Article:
Image copyright © by Marcus Trahan

At Long Last Love


One of the very few movies that, as far as I can tell, has never been released on VHS, much less DVD. I suppose that’s because the director, Peter Bogdanovich, actually apologized for it in an open letter published in many newspapers. I first saw it when HBO was a baby. I don’t recall much about it. Now it’s available on Netflix streaming, and I’ve finally been able to see it again. There are no less than 16 Cole Porter songs, lots of singing and dancing. I love Cole Porter. How bad could it be?

A bit of history first. For some reason known only to him, Boggy (as opposed to Bogey) decided to go back to the early history of sound recording in movies. That is, all sound would be performed live, not recorded first with the actors lip-synching later. Nobody had done that since the early 1930s, and there’s a good reason for that: It sucks. You don’t get better sound, you get worse sound, and endless retakes because, while there are many things you can screw up visually when making a film, there are twice as many you can screw up in the audio. That means endless retakes until you have it right. The budget soared to 6 million, real money in 1975. In addition, he shot it with long, long takes, sometimes an entire song without any cuts. Again, one flub and you go back to square one, and that takes a long, long time.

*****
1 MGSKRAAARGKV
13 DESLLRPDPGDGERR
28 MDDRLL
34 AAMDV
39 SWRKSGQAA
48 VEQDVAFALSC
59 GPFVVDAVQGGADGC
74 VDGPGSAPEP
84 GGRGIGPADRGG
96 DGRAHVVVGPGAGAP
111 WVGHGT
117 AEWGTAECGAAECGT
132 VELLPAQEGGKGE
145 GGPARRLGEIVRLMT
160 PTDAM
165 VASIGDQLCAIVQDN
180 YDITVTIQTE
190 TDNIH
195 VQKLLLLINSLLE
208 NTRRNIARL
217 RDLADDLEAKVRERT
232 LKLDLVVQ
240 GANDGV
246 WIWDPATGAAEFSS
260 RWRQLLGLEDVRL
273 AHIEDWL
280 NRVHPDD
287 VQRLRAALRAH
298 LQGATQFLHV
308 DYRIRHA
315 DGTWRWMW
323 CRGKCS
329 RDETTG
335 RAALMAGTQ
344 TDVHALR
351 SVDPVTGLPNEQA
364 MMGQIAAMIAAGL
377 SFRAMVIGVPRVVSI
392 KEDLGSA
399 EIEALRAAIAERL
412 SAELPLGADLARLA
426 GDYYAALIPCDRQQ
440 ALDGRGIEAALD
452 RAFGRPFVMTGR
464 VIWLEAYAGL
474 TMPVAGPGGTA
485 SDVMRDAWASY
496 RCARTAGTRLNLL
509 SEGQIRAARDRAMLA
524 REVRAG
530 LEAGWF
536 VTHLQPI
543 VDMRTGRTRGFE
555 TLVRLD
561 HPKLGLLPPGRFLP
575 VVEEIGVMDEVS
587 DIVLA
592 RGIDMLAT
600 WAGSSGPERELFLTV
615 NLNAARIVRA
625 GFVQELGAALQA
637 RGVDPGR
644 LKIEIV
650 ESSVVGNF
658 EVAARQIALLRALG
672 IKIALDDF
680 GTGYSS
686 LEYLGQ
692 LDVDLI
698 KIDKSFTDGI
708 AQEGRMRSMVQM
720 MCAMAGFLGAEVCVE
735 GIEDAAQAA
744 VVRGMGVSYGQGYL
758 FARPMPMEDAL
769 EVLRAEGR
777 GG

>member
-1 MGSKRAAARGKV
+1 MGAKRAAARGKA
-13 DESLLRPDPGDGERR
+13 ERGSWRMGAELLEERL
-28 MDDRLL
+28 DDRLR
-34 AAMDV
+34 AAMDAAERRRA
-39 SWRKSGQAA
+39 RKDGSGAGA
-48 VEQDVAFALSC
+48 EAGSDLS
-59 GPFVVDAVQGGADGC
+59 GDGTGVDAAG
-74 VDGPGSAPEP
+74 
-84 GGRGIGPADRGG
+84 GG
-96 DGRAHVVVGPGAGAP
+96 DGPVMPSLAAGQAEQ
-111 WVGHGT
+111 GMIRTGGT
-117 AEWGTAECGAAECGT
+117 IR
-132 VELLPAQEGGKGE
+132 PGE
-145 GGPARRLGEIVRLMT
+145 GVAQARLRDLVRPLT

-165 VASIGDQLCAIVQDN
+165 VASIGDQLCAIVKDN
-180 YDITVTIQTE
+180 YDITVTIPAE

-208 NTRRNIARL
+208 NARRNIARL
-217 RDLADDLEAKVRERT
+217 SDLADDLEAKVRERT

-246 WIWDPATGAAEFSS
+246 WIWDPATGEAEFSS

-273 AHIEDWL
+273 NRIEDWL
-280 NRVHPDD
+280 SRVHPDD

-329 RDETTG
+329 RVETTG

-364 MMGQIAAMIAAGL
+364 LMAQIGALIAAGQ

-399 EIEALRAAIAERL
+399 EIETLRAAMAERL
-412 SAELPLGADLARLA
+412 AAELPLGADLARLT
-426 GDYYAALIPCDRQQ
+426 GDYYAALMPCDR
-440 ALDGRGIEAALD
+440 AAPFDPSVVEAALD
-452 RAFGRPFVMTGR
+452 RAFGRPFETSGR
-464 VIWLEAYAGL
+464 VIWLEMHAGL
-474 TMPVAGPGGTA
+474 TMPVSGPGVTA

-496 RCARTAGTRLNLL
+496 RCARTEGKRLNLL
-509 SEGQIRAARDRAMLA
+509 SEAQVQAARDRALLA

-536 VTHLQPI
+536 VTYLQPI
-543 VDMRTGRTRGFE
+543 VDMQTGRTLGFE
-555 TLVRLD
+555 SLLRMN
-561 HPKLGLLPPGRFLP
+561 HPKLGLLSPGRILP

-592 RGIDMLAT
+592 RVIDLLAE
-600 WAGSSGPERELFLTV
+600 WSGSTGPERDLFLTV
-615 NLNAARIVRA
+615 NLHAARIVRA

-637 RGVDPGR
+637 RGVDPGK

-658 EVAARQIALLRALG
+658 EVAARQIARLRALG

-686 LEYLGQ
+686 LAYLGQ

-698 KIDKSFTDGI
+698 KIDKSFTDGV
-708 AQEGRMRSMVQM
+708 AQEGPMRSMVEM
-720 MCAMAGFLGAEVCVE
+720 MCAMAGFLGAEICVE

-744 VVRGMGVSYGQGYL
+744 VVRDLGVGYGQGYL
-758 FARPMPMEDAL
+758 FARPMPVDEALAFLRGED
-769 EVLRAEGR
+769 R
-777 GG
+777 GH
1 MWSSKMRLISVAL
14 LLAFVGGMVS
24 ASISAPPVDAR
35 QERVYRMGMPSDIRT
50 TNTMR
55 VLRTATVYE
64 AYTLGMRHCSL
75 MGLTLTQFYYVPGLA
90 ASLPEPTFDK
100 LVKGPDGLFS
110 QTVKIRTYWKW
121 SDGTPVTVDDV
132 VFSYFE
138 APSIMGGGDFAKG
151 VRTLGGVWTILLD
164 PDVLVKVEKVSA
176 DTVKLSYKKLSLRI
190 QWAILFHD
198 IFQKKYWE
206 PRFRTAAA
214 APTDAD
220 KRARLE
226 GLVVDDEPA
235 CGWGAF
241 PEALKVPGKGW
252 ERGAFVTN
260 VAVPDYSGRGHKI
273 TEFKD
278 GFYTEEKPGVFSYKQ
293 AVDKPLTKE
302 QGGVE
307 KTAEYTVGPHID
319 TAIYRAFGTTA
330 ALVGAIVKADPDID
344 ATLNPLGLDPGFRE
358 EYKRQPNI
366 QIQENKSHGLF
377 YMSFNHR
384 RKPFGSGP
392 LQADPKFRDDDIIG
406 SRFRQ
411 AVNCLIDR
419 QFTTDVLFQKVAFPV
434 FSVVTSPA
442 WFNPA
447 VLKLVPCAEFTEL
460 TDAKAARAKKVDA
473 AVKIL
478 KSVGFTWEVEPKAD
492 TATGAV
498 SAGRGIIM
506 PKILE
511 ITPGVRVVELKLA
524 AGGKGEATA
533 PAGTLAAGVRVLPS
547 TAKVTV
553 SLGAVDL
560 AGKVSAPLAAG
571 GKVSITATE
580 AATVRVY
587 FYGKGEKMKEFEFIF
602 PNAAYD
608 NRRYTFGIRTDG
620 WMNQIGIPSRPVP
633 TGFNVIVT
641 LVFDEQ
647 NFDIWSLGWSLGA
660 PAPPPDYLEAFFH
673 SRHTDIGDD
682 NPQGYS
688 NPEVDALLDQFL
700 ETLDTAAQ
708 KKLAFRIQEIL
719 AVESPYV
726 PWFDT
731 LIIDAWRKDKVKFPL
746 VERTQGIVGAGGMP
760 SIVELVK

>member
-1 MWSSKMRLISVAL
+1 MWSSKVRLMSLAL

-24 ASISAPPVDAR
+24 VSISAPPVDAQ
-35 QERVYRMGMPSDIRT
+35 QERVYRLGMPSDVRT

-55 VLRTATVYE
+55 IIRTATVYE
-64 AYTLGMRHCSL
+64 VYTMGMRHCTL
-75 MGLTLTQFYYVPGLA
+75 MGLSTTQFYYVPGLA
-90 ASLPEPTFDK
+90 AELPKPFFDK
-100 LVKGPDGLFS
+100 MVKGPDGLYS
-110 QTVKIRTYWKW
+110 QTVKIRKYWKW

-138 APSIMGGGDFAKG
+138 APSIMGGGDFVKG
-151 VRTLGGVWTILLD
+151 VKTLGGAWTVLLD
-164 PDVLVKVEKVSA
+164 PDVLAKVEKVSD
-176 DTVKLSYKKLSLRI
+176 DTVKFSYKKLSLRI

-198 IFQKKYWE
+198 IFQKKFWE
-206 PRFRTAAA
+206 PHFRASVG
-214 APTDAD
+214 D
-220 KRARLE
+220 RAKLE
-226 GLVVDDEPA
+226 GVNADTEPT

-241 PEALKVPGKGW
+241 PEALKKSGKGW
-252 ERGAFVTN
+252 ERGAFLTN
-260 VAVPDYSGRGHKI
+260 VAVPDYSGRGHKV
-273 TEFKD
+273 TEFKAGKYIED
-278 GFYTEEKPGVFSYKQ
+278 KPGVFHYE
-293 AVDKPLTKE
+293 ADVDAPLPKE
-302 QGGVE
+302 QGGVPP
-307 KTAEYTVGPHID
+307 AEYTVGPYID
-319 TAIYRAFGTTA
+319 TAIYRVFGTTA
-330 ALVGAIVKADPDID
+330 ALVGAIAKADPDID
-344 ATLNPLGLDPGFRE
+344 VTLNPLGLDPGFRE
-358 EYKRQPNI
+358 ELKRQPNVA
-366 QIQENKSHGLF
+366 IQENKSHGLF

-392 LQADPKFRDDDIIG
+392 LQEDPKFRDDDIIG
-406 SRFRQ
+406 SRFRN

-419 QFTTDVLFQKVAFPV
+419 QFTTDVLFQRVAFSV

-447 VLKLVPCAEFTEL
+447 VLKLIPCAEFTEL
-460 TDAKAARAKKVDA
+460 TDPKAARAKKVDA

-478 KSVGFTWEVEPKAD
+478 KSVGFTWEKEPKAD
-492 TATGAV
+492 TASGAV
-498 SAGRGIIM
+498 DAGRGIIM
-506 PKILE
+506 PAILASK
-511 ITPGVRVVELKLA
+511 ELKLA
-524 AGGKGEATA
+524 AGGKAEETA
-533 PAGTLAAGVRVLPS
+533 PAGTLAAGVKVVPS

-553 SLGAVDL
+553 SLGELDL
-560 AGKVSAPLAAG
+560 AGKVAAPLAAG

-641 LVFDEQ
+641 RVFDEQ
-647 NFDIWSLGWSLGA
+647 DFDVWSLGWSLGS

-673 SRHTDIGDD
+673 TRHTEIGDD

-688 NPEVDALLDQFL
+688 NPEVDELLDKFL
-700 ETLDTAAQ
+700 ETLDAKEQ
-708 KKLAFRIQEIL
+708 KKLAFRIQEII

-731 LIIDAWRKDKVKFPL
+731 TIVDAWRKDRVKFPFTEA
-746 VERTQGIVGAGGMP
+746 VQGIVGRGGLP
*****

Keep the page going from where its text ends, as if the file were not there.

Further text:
Then there was the problem of non-singers and non-dancers in the singing and dancing roles. Only Madeline Kahn was a good singer. Okay, there’s a long tradition of non-singers in Hollywood movies, but that means you dub in the voice of someone who can sing, like the great Marni Nixon, who sang for everyone from Audrey Hepburn to Deborah Kerr. With people like Burt Reynolds and Cybill Shepherd, and live recording, what you see is what you hear. And no one has yet figured out how to make non-dancers dance well other than to train extensively, as Steve Martin did in Pennies From Heaven and Natalie Portman did in Black Swan. Neither of them ever reached the standards of Fred Astaire or Margot Fonteyn, but they could fake it well enough. Here, the dancing is rudimentary, and the best thing about it is that the hoofing is kept to a minimum.

So, finally, how does it look today? The good news is that it’s not as bad as its reputation, but that reputation was so bad it would almost have to actually be painful to watch. It’s not, but it’s not good. It simply doesn’t work very well. The plot is silly, intentionally, just like those silly Cole Porter musicals about upper class twits swilling champagne all day and night in art deco palaces. That’s okay. The biggest problem is miscasting. Neither Reynolds nor Shepherd give off any magic, nor does Kahn, for that matter. Oddly, the most appealing characters are Eileen Brennan and John Hillerman, as the maid and chauffeur. I wonder how it might have worked with, say, Julie Andrews and Gene Kelly? Of course, Gene was too old by then. Best thing about it? The black and white and silver sets, and the musical arrangements of the great songs. Too bad there was really no one around to sing them.